Book Review: She Drives Me Crazy

Book Review: She Drives Me Crazy

I felt much better about She Drives Me Crazy when I got to the acknowledgements at the end and the author, Kelly Quindlen, said, “I had so much fun writing this goofy, campy, ridiculous book.” Ridiculous is purposefully hyperbolic, but I suddenly understood better what I had read and the levity made me feel more expansive in my role as a reader, made the experience suddenly more enjoyable. Not that it wasn’t enjoyable to begin with, but being given the experience to see the book as a little (or a whole lot) spoofy, referential, and light-hearted was welcome, freeing.

Scottie is playing in her first basketball game against her ex-girlfriend’s new team, still not even over the break-up. Then it doesn’t go so well. And on her way out of the parking lot, she gets in a fender bender with the cheerleader who once played an unforgiveable prank on her. Scottie thinks it couldn’t get any worse until her mom arranges for her to drive the cheerleader to and from school until her car is fixed. But there may be a way they can both get something out of this arrangement-from-h-e-double-matchsticks.

Let me tell you exactly what this book is. It is YA. It is sapphic. It is diverse/BIPOC. It is set in a modern, high school setting. It is a love note to romcoms and other pop culture from the 90s. It is sporty. There is zero subtlety on any of these fronts. (PS. I read it for a YA book club which I then missed thanks to a migraine. Boo.)

From page one, the first scene pulls you right on into an action scene. It is a sports scene which is totally not my thing, but I could still appreciate how engaging it was from the word go, dropping us into an action and sketching us into the main character, the situation, the set-up, the stakes.

She Drives Me Crazy isn’t subtle and nor are its story arcs. If you have ever read or seen a rom-com, especially if you have seen some from the 90s and especially teen rom-coms, you’re not really left hanging. It’s laid out on the cover, for Pete’s sake: it’s an enemies-to-lovers and fake-dating mash-up. Still, it’s made much more approachable to Gen Z with the diversity, political correctness, just all the vibes about it. The 90s is nostalgia, not reality in this book. Which means, considering modern YA, that their maturity is—as I call it—aspirational, not realistic. Along with that nostalgia, the end result was much more cute than it was “hot.” I wasn’t feeling all keyed up, but I was like, “Awww.”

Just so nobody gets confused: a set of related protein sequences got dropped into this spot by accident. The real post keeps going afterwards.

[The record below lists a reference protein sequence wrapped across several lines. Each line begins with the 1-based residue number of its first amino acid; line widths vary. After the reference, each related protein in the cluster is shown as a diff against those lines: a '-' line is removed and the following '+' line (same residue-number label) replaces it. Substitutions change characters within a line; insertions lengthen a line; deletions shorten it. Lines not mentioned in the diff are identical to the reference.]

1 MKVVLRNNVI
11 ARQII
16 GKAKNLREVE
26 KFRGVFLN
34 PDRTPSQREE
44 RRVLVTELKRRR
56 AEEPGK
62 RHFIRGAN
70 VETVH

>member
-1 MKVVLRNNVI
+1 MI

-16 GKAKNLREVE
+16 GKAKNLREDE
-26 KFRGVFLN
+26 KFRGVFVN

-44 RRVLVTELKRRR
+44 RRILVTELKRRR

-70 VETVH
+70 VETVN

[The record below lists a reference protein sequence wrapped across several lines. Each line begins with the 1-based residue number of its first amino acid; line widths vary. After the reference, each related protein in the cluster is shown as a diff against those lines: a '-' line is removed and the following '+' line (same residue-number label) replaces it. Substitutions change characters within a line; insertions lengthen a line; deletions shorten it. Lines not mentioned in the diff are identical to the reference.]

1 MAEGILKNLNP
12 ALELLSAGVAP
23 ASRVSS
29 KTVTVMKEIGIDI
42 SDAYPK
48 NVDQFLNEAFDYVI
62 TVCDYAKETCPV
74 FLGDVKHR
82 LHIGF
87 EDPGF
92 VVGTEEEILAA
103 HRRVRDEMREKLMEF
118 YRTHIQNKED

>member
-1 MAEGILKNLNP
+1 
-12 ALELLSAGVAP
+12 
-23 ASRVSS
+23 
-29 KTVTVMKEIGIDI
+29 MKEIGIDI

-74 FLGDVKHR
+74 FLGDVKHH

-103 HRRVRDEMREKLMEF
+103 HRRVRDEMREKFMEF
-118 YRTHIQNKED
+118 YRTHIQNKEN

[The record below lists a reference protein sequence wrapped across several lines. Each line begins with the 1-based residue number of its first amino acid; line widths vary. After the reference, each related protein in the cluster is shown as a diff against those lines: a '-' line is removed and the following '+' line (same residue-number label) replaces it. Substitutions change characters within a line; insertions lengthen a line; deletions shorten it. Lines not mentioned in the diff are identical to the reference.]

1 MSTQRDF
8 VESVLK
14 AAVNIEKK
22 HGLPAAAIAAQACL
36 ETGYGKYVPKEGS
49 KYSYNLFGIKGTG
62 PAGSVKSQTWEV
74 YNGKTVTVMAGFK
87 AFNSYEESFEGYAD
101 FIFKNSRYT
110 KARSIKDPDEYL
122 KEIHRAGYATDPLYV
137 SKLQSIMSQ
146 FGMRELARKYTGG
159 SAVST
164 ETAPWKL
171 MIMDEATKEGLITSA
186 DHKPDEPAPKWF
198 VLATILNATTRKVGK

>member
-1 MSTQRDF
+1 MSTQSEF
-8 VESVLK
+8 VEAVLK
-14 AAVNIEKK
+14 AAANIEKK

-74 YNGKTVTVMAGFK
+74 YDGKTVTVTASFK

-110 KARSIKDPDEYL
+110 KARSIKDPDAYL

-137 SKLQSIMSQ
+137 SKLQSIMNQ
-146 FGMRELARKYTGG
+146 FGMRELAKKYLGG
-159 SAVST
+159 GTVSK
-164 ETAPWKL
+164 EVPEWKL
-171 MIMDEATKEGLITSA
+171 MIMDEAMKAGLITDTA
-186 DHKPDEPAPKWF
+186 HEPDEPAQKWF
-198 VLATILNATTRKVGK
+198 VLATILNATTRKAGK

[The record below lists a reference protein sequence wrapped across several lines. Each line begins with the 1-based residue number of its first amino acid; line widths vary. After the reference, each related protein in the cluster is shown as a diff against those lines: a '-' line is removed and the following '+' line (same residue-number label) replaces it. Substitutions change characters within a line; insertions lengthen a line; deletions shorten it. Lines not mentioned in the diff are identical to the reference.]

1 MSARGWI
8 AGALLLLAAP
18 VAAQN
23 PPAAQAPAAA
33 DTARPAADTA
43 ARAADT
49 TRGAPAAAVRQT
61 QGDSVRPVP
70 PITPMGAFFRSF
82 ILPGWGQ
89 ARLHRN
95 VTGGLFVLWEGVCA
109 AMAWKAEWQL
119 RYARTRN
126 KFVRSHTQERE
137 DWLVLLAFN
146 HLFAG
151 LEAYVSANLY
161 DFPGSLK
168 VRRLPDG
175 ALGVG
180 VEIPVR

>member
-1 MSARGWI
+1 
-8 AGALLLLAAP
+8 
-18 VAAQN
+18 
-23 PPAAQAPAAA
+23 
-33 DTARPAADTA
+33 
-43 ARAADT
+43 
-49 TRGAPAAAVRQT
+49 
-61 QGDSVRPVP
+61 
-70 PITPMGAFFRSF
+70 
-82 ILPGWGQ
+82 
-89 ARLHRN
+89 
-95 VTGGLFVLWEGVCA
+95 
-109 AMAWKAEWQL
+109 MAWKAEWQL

It was less emotionally and romantically charged than I would like, and part of this was because of it’s being too neat and tidy. Especially, and I hate to say this, Scottie’s nuclear family. I mean, I am all for the functional family in literature (sometimes), but supposed perfect families are not great. It leaves us with a climax and conclusion that is much more like therapy fiction—with the parents presenting solutions like a therapist would and the MC chooses the right one, obvi—and I have never yet found one of those books to be satisfying (like, let’s say, Eleanor Oliphant Is Complete Fine). Maybe the book felt too realistic for the goofy genre that it was? It left me hanging, a little, especially emotionally.

The list of movies mentioned:

  • 10 Things I Hate About You
  • John Tucker Must Die
  • She’s the Man
  • Can’t Buy Me Love
  • Hocus Pocus
  • Beauty and the Beast
  • Clueless
  • Never Been Kissed
  • Dirty Dancing
  • Say Anything
  • Mean Girls (the original)
  • Sixteen Candles

Whatever. It’s cute. If you are looking for this type of book, and if you understand it is meant to play with the tropes of 90s rom-coms and update them for Gen Z, then you are probably going to at least enjoy reading this book. It’s light reading. You might crack a smile. You might even find yourself in it. You might enjoy the references. It’s written well enough that the words get out of the way and you just read the story. Don’t expect too much drama. Expect warm fuzzies.


“If you want them to think you matter, start acting like they should already know that you matter” (p63).

“They think they’re way more progressive than my grandparents, but they’re not. Their definition of success is pretty narrow” (p107).

“Grand gestures don’t mean anything in the place of actual effort. He should have just talked to her. You know, actually communicated instead of performing some fantasy version of love. He just wanted to be all up in his feels” (p168).

“I want to know she understands how it feels to be falling in new love and bleeding from old love at the same time” (p200).

“’I’m holding on to this shred of her, and even though it’s a bad shred, it’s still something. The moment I let that shred go, I’ll have nothing left.’ / Danielle scoots closer. She kicks her sneakers against mine. ‘You’ll have nothing left of her, but you’ll have yourself, Scottie’” (p208).

“If you’re going to heal, you have to stop avoiding the hard shit. Trust that you can handle the bad parts of yourself. Trust that Irene can, too” (p243).

“But from me, you deserve honesty” (p245).

“Because before you can worry about who’s in your passenger seat, you have to learn to drive yourself” (p249).


No movie as of now. It’s new. But a great way to enjoy this book would be to follow it up with a 90s rom-com marathon utilizing the list above.